Climate Change Gardening

How to use your garden as a force for good, in a changing climate.

Scientists have been warning us about climate change since the 60s. We have known that increased atmospheric carbon can affect global temperatures for almost 200 years. Recently, Sir David Attenborough simply warned us that is “if we don’t act now, it will be too late”. In 1992 1,700 scientists signed a ‘Warning to Humanity’ about climate change, and in 2017 this warning was repeated, but this time signed by over 20,000 scientists worldwide. ‘Scientists are, for the most part conservative creatures. That 20,000 of us would put our name to this statement ought to indicate to the world that this is an issue deserving of the full attention of mankind’ says Professor Dave Goulson in his best-selling book Silent Earth.

Bumblebee visiting Poppy

Governments have been warned, children have been taught, rallies have been held, and news has been spread. Some of us have already noticed the symptoms; the weather events, and wildfires, the lack of arctic ice and the droughts. The impending climate crisis is becoming increasingly difficult to ignore, and yet ignore it we do. Life goes on in the shadow of this steadily gathering storm. 

For those of us who have grown up knowing that the climate is changing, frustration and fear are as familiar as the issues themselves. There is even a condition that is now recognised, known as eco anxiety affecting those that are worried about environmental issues. The divide between the concerned and the unconcerned continues to widen with most of us falling hopelessly into the void. 

What climate change could mean

By now, most of us agree that climate change is on it’s way. But very few of us understand what that means for us. We, quite understandably feel distant from it. On the other side of the world island populations are being driven from their homes due to rising sea levels and we know that permafrost is melting, and glaciers are retreating. But these things do not stop most of us, here in the UK going about our lives. Droughts do not stop us being able to buy food and rising sea levels will not drive most of us from our homes. But that doesn’t make us immune. The effects we experience here are perhaps more insidious, less obvious, and less immediate. But no less significant. So instead of this fact driving apathy, this should drive us to slam on the breaks and act now.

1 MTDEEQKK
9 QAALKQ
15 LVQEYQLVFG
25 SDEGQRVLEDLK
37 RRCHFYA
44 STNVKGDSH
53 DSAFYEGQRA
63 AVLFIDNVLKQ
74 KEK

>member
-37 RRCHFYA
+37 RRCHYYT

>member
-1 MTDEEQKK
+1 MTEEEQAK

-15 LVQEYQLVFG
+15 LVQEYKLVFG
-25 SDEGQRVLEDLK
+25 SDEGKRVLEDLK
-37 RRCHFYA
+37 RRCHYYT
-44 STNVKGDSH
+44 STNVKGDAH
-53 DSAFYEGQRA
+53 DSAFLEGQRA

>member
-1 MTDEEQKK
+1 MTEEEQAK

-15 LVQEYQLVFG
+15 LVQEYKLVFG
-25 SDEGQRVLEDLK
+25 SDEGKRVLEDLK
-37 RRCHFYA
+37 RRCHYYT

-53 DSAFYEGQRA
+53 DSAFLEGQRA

Cabbages grown in Ecosystem Garden

Habitat loss and degradation due to climate change and other environmental factors such as pesticide and fertiliser use will continue to drive biodiversity loss. This will lead to less pollination, and therefore more need for manual pollination which is certainly more expensive and probably much less successful. There will be fewer predators to manage our pests, so to get more crops se will rely more on the use of pesticides. Soil degradation will continue, and we will see increased use of fertilisers too. Habitats will be further affected by these things, and we can expect our food costs to continue to rise. The result will be less food production, more pests, and more reliance on chemicals. And this is just the start. We can choose to opt out of a large part of this of course, by growing our own food and supporting biodiversity.